The World Economic Forum (WEF) has named BMW’s Regensburg car assembly plant as a “manufacturing lighthouse” of the so-called fourth industrial revolution, thanks to the factory’s innovations in logistics.
The plant, in south-eastern Germany, is one of just seven worldwide awarded the honour this year for successful implementation of industry 4.0 technologies in ways that have had a financial and operational impact. Nine manufacturing lighthouses were chosen last year.
The WEF said that despite involving both time and cost, the custom BMW internet-of-things (IoT) platform at Regensburg had reduced the time to deploy new applications by 80%, leading to a significant reduction in logistics costs and a 5% reduction in quality problems, among other things.
The carmaking group said its production system was based on the wide-ranging technological opportunities arising from digital transformation. The WEF’s recognition of the site as a lighthouse would motivate it to continue on its chosen pathway, said Christian Patron, the group’s head of innovation, digitalisation and data analytics.
“Effective digital solutions and structural decisions provide us with clear strategic guidance and, along with the overarching BMW IoT platform, they are key factors in our success. The capacity of our associates [employees] to shape developments and integrate new solutions into production is fundamental to what we do,” he commented.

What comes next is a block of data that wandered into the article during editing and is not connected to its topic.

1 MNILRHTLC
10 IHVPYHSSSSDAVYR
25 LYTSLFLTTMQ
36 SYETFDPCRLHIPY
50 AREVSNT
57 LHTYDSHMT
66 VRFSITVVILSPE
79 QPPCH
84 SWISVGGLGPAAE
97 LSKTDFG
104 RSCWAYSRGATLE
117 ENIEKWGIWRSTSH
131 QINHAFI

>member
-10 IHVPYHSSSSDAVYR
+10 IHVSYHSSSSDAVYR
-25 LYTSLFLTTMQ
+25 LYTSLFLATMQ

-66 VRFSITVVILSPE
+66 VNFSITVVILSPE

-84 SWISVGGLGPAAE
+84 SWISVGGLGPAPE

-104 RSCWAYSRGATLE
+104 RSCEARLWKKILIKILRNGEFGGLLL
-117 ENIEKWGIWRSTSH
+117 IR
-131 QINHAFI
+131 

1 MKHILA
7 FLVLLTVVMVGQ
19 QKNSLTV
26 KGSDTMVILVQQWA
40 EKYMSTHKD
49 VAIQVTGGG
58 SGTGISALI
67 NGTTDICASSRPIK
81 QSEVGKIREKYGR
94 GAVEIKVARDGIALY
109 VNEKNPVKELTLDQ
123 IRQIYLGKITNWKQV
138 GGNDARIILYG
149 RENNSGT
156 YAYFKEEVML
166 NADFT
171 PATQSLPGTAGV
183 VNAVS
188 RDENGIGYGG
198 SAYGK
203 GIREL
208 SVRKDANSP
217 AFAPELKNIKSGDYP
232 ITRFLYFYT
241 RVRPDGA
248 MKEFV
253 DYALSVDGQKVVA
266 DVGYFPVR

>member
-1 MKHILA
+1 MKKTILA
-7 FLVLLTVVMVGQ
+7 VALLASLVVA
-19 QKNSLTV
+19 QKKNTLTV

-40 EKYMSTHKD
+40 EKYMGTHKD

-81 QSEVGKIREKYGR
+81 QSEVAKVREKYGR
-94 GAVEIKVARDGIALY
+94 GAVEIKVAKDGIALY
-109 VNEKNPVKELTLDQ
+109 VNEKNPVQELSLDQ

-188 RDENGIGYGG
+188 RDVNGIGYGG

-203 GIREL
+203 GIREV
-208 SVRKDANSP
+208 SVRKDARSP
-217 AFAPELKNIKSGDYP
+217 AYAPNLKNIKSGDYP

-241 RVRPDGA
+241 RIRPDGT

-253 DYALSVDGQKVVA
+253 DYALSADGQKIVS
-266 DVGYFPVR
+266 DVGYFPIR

The Munich-based OEM added that those solutions made ever more complex production manageable and enabled the group’s 30 production and assembly plants in 14 countries to attain a daily output of around 10,000 vehicles, across more than 40 BMW, Mini and Rolls-Royce model variants – many of them individually configured.
As outlined to Automotive Logistics earlier this month by BMW’s senior vice-president logistics, Jürgen Maidl, digitalisation of BMW’s production system largely centres around automation and assistance systems, additive manufacturing, smart data analytics and smart logistics.
Helena Leurent, head of the Shaping the Future of Advanced Manufacturing and Production initiative at the WEF, said: “Rather than replacing operators with machines, lighthouse factories are transforming work to make it less repetitive, more interesting, diversified and productive. Beyond local pilots, lighthouses create value and resilience through the supply chain, and agility and responsiveness for customers.
“Technology, deployed wisely in our manufacturing and production system, can create a better, cleaner world. We hope this network can be a source of inspiration to help break out of productivity stagnation and deliver the maximum positive benefit for society.”